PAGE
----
Hip Bone – Philip Moss

Flesh and Bones
 
Underneath the many layers
Cutaneous, subcutaneous
The striations of muscles
From below the cold yellow fat
Emerge the bones
 
A bone can be a statue
Not so far away from marble
As to deny a relationship
A kinship of mineralisation
Slow cousins of deposition
 
When you look at a body
Do you see the skeleton
In the way that a sculptor
Sees the sculpture in the rock
A pygmalion nod?
 
It was only after many years
Of myth making that Galatea
Got her name. Born from stone
Milky white and already
Submissive, ready to love
 
The softness of flesh
Alerts us to the possibilities
Of rot. The smell of death
It multifarious. Sometimes
Sweet, sometimes not
 
Only in a body that is
Pared back by wounds
Or openings, perhaps a widened
Jaw, can we glimpse white –
An alabastor of permanence

Étant Donnés – Philip Moss

Learn to Sew

On admiring the curtains in my friend’s mother’s house
she explained that these were her inheritance.
Chests of fabric saved over years. Accumulated
from Liberty sales and long closed haberdasheries.
Each curtain had been constructed by hand and machine.
Ticking thick and weights, double lined for privacy.
It is such a luxury, we all concur, to shut out the world,
to draw them closed, black out the light momentarily.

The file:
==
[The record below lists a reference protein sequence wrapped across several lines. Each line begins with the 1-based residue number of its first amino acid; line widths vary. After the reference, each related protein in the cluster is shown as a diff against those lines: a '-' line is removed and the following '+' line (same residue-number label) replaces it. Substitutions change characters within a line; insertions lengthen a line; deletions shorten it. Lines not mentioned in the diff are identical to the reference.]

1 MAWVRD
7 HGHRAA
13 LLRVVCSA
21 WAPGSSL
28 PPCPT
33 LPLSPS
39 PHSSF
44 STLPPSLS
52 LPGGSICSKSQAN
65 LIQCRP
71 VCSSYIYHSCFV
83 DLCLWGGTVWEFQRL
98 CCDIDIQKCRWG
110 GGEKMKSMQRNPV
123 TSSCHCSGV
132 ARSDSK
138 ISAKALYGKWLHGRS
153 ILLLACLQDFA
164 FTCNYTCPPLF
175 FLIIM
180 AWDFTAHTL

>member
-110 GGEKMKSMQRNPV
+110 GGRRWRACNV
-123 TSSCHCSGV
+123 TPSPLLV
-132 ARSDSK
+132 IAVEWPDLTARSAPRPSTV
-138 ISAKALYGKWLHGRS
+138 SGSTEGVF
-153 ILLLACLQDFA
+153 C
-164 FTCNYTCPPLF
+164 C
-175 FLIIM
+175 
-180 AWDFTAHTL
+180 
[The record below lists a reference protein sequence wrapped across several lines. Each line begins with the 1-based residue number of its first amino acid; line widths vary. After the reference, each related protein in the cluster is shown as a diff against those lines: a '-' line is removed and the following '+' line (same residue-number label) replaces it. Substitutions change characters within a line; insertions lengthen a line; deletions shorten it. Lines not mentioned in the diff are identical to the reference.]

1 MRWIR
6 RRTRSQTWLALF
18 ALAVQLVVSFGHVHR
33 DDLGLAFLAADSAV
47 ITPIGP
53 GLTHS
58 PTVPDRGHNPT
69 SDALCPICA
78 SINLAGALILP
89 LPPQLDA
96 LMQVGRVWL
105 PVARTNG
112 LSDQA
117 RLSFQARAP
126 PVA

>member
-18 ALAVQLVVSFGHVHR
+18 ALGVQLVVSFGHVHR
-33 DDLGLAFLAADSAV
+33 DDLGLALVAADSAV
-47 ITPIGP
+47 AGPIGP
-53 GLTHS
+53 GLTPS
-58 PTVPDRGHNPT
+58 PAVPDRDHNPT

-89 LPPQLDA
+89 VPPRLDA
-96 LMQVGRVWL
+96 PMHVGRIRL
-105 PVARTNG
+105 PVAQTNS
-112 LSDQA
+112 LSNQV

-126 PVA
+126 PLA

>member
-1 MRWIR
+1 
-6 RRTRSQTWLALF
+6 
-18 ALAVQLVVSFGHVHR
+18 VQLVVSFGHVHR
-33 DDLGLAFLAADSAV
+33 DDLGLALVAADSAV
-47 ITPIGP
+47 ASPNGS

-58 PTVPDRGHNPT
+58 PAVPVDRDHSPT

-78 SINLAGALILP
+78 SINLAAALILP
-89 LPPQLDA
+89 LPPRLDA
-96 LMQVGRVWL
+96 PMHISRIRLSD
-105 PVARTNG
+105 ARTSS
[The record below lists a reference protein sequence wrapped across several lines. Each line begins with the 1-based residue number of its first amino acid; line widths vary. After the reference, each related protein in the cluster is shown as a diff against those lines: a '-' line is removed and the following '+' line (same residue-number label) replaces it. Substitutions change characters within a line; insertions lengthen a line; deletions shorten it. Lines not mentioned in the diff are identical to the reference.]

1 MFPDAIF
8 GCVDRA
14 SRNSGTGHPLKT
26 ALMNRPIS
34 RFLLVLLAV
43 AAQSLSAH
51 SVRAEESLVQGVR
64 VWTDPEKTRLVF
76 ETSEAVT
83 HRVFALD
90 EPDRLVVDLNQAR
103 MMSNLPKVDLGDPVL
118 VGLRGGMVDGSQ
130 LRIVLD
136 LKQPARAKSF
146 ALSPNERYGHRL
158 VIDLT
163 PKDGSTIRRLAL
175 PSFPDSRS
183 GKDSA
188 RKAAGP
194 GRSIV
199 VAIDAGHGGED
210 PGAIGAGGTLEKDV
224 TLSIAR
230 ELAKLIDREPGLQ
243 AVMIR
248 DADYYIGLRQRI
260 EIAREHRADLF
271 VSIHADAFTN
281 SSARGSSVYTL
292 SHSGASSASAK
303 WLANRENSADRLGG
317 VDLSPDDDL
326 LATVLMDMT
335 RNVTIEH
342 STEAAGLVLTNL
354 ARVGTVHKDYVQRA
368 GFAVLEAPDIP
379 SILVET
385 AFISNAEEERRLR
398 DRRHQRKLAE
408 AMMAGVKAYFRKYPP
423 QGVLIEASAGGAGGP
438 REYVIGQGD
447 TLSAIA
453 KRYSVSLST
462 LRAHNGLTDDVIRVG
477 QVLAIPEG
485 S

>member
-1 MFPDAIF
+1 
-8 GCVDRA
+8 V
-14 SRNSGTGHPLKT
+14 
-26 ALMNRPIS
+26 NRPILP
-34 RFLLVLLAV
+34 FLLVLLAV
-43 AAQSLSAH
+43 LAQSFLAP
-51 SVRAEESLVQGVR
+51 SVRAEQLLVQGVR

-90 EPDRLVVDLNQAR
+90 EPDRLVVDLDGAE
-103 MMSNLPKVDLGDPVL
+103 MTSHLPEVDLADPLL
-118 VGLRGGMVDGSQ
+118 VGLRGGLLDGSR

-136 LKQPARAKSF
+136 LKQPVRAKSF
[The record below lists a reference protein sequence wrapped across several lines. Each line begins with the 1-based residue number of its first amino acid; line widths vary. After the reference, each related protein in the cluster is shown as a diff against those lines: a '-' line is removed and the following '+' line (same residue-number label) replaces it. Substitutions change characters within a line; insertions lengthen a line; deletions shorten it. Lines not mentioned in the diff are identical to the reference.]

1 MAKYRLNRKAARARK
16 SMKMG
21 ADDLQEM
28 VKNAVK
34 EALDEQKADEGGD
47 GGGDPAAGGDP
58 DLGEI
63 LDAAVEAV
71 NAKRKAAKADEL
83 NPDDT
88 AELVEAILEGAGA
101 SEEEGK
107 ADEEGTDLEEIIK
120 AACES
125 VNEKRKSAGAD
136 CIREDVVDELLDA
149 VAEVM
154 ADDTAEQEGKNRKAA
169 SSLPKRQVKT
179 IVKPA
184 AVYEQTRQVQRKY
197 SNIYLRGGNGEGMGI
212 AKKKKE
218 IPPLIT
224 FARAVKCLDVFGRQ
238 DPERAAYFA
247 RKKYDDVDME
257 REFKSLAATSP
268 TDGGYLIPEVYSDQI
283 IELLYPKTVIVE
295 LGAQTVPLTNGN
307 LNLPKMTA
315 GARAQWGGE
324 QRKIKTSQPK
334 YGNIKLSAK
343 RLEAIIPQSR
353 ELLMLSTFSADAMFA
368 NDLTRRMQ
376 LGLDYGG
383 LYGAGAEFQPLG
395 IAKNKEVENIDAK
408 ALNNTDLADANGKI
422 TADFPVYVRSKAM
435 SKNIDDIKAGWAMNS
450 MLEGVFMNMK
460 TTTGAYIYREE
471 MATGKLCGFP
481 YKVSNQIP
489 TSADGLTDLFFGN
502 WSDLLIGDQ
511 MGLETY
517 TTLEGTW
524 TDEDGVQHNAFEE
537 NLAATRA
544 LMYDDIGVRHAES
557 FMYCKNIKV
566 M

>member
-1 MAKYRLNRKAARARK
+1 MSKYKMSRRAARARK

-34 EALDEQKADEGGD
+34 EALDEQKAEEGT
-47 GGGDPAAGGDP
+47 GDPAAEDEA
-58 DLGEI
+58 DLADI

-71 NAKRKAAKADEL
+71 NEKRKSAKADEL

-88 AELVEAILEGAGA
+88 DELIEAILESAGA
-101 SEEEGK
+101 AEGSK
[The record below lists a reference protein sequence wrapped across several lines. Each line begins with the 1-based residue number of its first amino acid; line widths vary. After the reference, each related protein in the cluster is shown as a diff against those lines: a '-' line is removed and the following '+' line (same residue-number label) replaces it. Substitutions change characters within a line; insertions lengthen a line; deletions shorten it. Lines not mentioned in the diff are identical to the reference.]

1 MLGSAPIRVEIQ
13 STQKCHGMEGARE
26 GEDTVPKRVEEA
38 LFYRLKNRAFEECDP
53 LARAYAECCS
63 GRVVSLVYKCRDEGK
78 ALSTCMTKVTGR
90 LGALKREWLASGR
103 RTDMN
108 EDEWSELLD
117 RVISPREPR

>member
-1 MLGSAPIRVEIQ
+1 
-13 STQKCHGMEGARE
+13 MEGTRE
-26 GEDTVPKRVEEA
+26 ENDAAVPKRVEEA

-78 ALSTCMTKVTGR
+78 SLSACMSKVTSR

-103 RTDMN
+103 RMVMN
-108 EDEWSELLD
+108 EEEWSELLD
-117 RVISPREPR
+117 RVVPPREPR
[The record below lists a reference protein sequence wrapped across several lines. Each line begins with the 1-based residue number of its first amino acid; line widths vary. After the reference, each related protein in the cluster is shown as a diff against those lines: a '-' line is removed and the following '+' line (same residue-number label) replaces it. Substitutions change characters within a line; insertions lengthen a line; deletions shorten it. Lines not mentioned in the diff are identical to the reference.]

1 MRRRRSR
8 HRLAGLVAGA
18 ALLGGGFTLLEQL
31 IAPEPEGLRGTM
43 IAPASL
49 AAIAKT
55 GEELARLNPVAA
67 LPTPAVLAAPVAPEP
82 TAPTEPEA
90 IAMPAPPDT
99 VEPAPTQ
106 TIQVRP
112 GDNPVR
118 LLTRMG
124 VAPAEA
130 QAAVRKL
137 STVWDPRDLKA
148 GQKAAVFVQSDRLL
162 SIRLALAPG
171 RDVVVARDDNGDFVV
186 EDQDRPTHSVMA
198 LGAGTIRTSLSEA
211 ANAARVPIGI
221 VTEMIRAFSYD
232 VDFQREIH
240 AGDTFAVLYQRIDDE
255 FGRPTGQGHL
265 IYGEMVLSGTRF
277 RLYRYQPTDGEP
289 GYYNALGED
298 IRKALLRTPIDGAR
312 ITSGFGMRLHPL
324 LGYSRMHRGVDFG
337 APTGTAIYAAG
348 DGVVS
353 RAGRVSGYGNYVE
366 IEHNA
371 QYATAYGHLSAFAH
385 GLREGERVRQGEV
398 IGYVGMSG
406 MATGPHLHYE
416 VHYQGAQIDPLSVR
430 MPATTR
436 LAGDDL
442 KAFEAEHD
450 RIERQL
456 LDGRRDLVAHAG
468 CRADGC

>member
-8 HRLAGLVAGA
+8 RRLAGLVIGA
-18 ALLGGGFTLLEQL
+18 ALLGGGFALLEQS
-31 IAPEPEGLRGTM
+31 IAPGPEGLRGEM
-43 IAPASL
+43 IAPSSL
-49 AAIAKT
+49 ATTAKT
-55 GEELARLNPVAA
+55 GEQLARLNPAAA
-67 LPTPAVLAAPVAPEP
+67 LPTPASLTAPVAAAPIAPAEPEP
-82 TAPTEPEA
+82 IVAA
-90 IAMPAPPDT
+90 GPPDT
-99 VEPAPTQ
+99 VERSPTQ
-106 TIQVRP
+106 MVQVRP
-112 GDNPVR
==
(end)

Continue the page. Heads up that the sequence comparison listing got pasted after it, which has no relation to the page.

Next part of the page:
Solitude is so very difficult to hold onto. Perhaps
if I were to start it all again I would begin here, with the fabric
on my lap, pinch and sew until I have a cover to cover it all
from ceiling to floor, puddles of linen, velvet, printed cotton.
Had we never tried to peek, we wouldn’t have seen Maria Martin,
headless and holding up Teeny’s arm.

Cremnitz White – Philip Moss

I read that Lucian Freud wore a cravat in bed
David Dawson is searching Brick Lane for cotton sheets.
Each one starched and bleached and starched and bleached
of their fluids and stains, hotel guests rubbing themselves
free of macassar and perfume. Special lotions bought
in boutiques to wear on their yearly trip up to London.
Dawson has brought them back to the flat, stuffed deep
into black bin bags. Every morning Lucian pulls a length out
rips it to size, the threads splitting, nip nip nip
only to catch on the thickened edge. He tucks
his selection into his trousers and begins to paint.
Each day before the sitter arrives, after boiling the coffee
in the studio kitchenette, Dawson counts the tubes.
The cupboard is a cornucopia of paint, replenished
silently in shades that can be found on native British birds
cremnitz white procured ashen-faced and underhand.
How close to death does one need to be to wear a shroud?
I think of Penelope at the loom, weaving by day, picking
by night. Lying down is an act of submission, rage rage –
at the end of each day Lucian would drop the apron
to the ground forming waves of memories, a cotton tide.